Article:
Bayesian Data Analysis with Mathematica

Over the last ten years, Bayesian methods have grown from a specialist niche to become a mainstream development. Bayesian data analysis is a viable alternative to frequency-based, "by the book" statistics. It provides a principled approach to solving problems without "ad-hoceries". It can deal with every-day questions, as well as with problems where other methods are inconclusive or even fail. Therefore, Bayesian data analysis has become an important research tool in this era of Big Data.

for whom

This course aims at professionals, such as data scientists and Ph.D. students, working on real data problems. It provides novel insights as well as hands-on experience.

about the course

The course covers Bayes' theorem and the use of prior probabilities, the problem with maximum likelihood and over-fitting, and regression and model selection. This perennial problem of selecting a good model, while, simultaneously, finding a good fit to the data, is treated extensively. Time permitting, some examples of classification problems, kernel methods, or neural networks are shown.

Bayesian data analysis involves considerable non-linear optimization, for which the algorithms of Mathematica are well suited. A notebook with working examples is provided as course material. Emphasis is given to practical applicability and numerical efficiency.

The course is based on the excellent book: Pattern Recognition and Machine Learning by Christopher M. Bishop (Springer). Everyone is encouraged to have a look at this book.


A basic background in probability theory is necessary as well as proficiency in Mathematica at the level of the course Programming with Mathematica.


Regular courses are held at our office in Amsterdam. Sometimes we provide the courses on site. The location is then mentioned in the agenda below.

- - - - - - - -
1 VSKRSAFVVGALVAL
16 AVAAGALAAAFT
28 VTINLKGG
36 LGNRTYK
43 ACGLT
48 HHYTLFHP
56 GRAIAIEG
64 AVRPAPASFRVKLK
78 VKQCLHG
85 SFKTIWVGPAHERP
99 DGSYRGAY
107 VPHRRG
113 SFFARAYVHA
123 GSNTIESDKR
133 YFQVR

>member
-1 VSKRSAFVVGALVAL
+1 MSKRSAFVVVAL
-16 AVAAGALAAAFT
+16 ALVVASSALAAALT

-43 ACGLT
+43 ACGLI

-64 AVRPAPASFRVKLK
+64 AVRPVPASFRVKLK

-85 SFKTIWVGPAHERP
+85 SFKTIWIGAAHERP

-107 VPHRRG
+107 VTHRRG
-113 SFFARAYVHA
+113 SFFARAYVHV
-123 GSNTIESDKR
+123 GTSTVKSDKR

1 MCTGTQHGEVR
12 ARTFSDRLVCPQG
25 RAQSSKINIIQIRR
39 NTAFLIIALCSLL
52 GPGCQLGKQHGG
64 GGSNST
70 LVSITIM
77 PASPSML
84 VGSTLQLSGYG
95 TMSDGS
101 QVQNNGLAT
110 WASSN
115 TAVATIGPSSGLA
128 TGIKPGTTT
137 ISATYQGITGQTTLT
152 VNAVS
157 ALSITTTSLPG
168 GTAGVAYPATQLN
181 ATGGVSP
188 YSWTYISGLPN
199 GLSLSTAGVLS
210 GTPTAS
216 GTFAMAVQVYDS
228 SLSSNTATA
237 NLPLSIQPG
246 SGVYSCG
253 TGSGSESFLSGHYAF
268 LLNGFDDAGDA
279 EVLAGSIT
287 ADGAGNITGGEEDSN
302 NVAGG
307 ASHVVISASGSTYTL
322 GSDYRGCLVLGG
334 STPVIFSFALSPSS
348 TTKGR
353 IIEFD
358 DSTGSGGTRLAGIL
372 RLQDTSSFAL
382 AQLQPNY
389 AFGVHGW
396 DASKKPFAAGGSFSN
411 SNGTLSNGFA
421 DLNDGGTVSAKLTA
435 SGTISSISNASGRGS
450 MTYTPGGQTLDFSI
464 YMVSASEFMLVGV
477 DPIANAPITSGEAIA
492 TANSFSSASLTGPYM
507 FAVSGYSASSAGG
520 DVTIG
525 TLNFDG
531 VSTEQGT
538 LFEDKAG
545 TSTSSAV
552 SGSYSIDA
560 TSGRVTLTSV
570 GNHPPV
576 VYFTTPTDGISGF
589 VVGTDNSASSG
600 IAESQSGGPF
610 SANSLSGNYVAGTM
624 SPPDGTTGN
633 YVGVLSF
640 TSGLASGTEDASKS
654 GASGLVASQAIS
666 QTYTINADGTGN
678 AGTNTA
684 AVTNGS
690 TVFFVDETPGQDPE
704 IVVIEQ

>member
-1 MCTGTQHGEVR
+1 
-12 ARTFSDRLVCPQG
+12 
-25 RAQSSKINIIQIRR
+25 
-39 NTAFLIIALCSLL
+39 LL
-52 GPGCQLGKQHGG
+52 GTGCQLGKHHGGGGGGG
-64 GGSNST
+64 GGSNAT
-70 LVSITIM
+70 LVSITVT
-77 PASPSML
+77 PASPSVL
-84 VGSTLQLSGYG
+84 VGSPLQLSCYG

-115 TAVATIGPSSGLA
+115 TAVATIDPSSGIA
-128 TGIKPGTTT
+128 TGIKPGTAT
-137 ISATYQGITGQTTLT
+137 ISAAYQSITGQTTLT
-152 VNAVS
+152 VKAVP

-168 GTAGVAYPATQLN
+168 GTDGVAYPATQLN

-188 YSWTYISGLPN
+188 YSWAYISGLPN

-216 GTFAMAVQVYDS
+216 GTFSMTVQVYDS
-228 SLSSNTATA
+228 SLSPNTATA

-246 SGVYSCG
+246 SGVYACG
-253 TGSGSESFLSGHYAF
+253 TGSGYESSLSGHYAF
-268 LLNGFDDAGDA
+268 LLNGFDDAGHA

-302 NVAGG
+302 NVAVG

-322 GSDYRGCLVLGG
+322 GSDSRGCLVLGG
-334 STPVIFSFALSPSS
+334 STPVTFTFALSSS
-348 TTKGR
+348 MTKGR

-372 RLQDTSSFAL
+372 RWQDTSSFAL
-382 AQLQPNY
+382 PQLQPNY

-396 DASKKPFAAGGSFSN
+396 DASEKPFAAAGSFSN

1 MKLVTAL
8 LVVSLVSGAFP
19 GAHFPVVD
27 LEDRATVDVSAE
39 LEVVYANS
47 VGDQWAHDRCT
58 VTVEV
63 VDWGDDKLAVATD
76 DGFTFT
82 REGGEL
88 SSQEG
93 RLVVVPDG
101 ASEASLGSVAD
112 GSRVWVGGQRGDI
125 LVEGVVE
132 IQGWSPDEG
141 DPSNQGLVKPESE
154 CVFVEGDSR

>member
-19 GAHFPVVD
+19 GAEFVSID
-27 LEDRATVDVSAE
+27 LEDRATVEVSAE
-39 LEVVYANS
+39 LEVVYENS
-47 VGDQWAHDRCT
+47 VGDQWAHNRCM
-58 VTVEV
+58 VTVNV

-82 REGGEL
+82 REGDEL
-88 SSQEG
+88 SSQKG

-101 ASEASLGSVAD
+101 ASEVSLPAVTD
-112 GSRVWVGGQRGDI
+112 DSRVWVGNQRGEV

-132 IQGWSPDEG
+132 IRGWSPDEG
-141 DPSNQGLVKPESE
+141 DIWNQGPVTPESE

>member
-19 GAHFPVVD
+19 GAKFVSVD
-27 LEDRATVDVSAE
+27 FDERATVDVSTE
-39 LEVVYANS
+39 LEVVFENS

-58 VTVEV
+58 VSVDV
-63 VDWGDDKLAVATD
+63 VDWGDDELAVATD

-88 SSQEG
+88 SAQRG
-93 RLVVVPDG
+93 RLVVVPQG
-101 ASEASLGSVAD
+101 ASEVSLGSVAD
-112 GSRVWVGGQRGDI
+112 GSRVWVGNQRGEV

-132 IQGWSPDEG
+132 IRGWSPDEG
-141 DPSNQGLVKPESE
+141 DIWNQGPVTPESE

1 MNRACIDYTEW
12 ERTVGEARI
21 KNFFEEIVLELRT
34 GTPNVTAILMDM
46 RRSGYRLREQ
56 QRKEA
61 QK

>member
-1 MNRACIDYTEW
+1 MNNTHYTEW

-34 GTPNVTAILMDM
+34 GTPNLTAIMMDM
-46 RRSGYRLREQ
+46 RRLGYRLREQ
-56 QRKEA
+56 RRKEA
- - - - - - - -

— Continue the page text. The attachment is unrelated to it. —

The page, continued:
12 November 2015, 10.00-17.00 Amsterdam


Standard rate: euro 495+VAT
***Discounted rate: euro 95+VAT for (PhD) students


Dr. Romke Bontekoe

Dr. Romke Bontekoe got his PhD in astronomy at the University of Groningen on computer simulations of colliding galaxies. He worked in space research on the reconstruction of images from IRAS satellite data, already employing (pre-)Bayesian methods. As a long time independent consultant he has collaborated in many data analysis projects in business and in the life sciences. He wished that he had started with Mathematica earlier in his professional career.

All Mathematica 10 events:
3 November 2015 Programming with Mathematica (free) 10.00-17.00 Amsterdam subscribe
10 November 2015 Interactivity in Mathematica
an advanced course for constructing more fine tuned interactive output (free)
10.00-17.00 Amsterdam subscribe
12 November 2015 Bayesian Data Analysis with Mathematica 10.00-17.00 Amsterdam subscribe
18 November 2015 Image Processing and Analysis with Mathematica 10.00-17.00 Amsterdam subscribe
19 November 2015 Computer-Based Maths Summit 2 days London subscribe
24 November 2015 Introduction to Mathematica Part I (free) 10.00-17.00 Amsterdam subscribe
1 December 2015 Introduction to Mathematica Part II — includes pattern matching (free) 10.00-17.00 Amsterdam subscribe
8 December 2015 Programming with Mathematica (free) 10.00-17.00 Amsterdam subscribe
10 December 2015 Cloud computing with the Wolfram Language (free) 10.00-17.00 Amsterdam subscribe